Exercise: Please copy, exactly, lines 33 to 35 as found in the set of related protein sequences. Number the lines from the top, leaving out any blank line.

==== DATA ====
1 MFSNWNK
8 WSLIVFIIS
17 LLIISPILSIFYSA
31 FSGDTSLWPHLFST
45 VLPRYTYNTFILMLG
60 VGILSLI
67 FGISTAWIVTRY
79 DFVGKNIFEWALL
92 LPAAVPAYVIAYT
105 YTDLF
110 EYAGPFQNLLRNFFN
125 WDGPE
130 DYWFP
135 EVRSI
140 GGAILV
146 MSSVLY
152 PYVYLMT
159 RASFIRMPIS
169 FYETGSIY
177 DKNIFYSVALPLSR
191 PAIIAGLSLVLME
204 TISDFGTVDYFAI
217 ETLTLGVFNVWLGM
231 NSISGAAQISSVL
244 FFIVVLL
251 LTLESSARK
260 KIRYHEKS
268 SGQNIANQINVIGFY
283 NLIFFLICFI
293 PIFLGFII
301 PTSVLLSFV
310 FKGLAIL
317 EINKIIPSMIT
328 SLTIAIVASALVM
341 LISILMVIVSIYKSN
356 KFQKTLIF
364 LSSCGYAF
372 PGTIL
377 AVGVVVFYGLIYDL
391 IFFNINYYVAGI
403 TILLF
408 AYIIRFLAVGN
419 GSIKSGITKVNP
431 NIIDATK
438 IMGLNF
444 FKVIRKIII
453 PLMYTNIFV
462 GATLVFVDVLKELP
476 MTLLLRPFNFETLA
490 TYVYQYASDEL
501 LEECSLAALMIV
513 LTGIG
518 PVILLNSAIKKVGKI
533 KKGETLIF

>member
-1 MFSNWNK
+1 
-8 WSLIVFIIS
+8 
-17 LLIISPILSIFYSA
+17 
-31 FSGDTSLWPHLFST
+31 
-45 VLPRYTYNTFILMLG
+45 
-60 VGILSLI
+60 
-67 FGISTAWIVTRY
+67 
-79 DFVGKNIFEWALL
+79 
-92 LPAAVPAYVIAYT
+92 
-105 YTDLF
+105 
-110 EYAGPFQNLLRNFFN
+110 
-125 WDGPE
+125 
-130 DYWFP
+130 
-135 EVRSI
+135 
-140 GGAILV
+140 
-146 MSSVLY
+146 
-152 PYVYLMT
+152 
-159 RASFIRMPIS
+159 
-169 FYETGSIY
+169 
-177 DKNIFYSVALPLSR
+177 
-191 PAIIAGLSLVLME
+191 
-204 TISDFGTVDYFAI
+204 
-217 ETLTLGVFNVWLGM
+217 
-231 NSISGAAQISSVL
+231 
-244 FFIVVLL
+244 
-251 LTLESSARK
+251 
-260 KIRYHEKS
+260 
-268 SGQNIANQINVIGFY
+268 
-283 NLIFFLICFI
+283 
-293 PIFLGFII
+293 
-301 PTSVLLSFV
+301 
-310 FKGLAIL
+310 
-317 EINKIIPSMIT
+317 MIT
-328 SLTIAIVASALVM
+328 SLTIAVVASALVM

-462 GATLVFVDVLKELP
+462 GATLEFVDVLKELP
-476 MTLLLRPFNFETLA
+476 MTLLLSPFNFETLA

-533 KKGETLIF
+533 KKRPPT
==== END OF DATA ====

317 EINKIIPSMIT
328 SLTIAIVASALVM
341 LISILMVIVSIYKSN